Grizzly Bear on Whether an Indie Scene Still Exists

Grizzly BearEXPAND
Grizzly Bear
Tom Hines
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The band Grizzly Bear, while still going strong (indeed, with an excellent new album release this year, Painted Ruins), more often than not gives me a sense of nostalgia. It's not just because the group's lush soundscapes seem like they were plucked out of a distant dream, but because Grizzly Bear played a central role during my musical upbringing.

I came of age during the indie-rock revolution of the early to mid-aughts, when bands like Animal Collective and Arcade Fire and the Yeah Yeah Yeahs and, yes, Grizzly Bear, were all emerging. That was a time when I would play tunes from those groups using my first-generation iPod and friends would say, “This is awesome — where are you finding all of this stuff?”

Answers like "Pitchfork" and “Coachella” were, more often than not, met with blank stares.

And that was what was so cool about it. We were late-teens music know-it-alls, disillusioned by the suburbs of L.A. So those late-night adventures into the seedy all-ages venues of Hollywood and the Sunset Strip to see bands like Grizzly Bear gave us life. We listened to the same bands, bumped into familiar faces at shows, and had identified a cultural zeitgeist years before the indie sound became mainstream.

Recently, when I saw that Grizzly Bear is coming to Denver to play two sold-out shows at the Ogden Theatre on December 3 and 4, all of those memories and feelings came floating back.

It made me wonder: Does an indie scene like the one I experienced as a teenager exist anymore?

I hopped on a phone call with Grizzly Bear bassist Chris Taylor to get his perspective. As it turns out, Taylor has made some similar observations, only he was able to shed more light on how technology plays a role in scene-building. Here's an excerpt of our conversation:

Chris Taylor: You know, it's funny, because it feels like a lot of those bands that you're talking about [from the mid-2000s] came out with albums this year...but it also seems harder to me to make a career as a new band. There's just so much stuff coming out all the time. And there's just not a lot of cohesive conversation around some kind of scene developing out there, as far as I've heard.

Westword: Okay, that's the same sense that I have. Back in the 2000s, we never called ourselves hipsters, but there was this pretty cohesive community, and we all went to the same shows. I was wondering if you sense that community existing anymore, because I don't, really.

Yeah, I don't either. And I think it's kind of strange. I don't really know what to make of it. Maybe that's a product of the Internet, and we haven't figured out how to mend things together.... It just seems like people are inundated with so much info from their phones that even the mental/concentration capacity available for listening to a record all the way through seems more rare now.

[As Grizzly Bear], we still concentrate on making a whole, cohesive album, which will make a certain kind of listener more excited than another. Maybe there's a possibility for some kind of through-line there: bands that make albums. That would be a cool scene to be a part of.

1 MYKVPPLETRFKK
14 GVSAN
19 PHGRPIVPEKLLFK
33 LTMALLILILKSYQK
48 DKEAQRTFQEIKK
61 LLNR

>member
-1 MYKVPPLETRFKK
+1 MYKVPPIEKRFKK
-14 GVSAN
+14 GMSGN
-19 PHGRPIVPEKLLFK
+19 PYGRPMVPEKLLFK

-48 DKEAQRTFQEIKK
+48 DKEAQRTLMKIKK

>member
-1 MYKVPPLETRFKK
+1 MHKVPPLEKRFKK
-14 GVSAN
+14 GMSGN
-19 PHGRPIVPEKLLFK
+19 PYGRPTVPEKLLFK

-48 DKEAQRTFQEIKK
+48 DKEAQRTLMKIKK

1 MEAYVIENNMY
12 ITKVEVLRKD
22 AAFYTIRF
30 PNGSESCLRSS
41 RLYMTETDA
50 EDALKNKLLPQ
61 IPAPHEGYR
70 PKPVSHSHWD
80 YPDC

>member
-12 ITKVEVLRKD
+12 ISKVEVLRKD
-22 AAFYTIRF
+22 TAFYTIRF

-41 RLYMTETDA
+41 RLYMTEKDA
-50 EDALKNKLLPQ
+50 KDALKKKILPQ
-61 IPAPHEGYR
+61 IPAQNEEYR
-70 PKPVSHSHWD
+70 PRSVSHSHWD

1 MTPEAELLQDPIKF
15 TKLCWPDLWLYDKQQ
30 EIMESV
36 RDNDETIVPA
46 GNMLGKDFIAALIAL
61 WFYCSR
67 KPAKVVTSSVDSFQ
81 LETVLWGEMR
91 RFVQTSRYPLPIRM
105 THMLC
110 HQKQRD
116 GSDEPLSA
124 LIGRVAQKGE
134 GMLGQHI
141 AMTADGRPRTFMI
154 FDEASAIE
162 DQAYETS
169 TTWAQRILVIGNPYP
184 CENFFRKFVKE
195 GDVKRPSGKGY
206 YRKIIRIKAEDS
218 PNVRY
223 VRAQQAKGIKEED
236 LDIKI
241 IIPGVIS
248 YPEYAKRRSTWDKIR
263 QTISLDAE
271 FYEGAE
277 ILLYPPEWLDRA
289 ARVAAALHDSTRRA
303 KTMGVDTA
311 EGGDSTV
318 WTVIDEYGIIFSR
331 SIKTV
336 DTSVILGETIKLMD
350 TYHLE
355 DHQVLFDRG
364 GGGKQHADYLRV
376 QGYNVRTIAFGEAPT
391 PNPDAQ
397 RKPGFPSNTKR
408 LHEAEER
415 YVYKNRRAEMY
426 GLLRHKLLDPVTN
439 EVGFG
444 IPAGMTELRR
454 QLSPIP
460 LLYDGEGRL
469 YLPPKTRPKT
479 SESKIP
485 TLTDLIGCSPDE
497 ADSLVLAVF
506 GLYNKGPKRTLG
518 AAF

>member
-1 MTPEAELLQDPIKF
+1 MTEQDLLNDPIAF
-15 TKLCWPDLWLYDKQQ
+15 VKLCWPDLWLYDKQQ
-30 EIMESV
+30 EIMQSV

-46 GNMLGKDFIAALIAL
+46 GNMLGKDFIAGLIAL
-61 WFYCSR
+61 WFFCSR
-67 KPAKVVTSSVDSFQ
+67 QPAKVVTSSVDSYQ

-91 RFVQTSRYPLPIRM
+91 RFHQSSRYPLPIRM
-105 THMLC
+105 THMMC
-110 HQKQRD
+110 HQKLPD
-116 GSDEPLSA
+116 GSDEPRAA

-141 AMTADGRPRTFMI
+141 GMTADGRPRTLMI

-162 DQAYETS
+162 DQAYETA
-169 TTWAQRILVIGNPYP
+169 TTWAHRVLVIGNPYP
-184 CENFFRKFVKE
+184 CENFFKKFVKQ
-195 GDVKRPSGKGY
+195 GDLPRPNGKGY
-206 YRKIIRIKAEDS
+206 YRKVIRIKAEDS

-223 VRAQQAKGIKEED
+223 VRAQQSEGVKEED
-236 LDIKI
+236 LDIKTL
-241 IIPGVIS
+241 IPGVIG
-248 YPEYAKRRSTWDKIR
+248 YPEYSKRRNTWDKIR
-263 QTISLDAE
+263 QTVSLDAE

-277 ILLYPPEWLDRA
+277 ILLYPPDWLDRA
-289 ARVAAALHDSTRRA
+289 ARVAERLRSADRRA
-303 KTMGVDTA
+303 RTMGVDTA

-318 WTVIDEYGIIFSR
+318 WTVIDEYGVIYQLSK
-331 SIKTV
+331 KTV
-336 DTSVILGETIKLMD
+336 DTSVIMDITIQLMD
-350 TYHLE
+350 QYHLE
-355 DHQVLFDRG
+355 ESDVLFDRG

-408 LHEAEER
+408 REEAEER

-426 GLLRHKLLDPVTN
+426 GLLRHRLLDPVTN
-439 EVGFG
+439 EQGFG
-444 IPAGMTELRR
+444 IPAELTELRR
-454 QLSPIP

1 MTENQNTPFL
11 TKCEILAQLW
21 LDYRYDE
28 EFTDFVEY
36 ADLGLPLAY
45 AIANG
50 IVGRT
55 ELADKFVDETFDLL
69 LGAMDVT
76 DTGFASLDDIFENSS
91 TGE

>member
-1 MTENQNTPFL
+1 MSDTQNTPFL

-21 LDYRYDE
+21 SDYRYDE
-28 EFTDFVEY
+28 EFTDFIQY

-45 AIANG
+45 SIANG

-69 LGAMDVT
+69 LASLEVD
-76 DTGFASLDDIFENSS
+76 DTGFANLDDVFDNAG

From left: Chris Taylor, Christopher Bear, Ed Droste and Daniel Rossen.EXPAND
From left: Chris Taylor, Christopher Bear, Ed Droste and Daniel Rossen.
Tom Hines

You would have a ready subscriber in me if that became its own clique or movement. I just don't know if that applies to eighteen-year-olds now — the Snapchat generation, or whatever you want to call them.

Yeah, and I can't help but feel a bit like the old guy. I'm 36 now. And we've been a band for thirteen years, which means that when some kids were three or something, maybe their parents were listening to us — because now there are fifteen- and sixteen-year-olds coming to our shows. There's this wave. Maybe the kids are finding stuff their parents put on their iPods or something.

It gives me a lot of hope. They're not all Snapchat. And there are no [Grizzly Bear] hit singles, really. We're inherently a kind of heady band. There are always going to be kids making different paths for themselves [from the mainstream], and it's not the majority of our audience, but it's cool to see those kids. Because when you're sixteen and you get into a band — like when I was sixteen, I was obsessed with John Coltrane and Nirvana and Radiohead — that doesn't change. Those are my lifetime obsessions. So that's a very special time to mean something to some kid when the world is very confusing.

That's an interesting theory — that you could maybe see scenes in the future among adolescents who are looking for a deeper, more meaningful experience. Or even a scene around albums as opposed to ready-to-stream, one-off singles.

There's always going to be a market for a more thoughtful, quality product. There's always going to be people who want to hear an album rather than bumping hit singles for a week.

We don't seem to be able to make hit singles — although we had one song that did super well, but that was super random. That's not the kind of music we make generally.

Yeah? Which song was that?

“Two Weeks.” It just kind of happened, and it never happened again.

Oh, yes, from Veckatimist. Was it strange to hear “Two Weeks” sampled by everyone from Chiddy Bang to G-Eazy?

Yeah, that was trippy. And it still feels a little funny to play it every night, because it's clearly the single. But I still think it's a cool song. It's fun.

Have you ever toyed with the idea of not playing it at a show, just to see what would happen?

I'd love to do that, but Ed [Droste] is a real crowd-pleaser.

Grizzly Bear headlines the Ogden Theatre on December 3 and 4. The band will probably play "Two Weeks."

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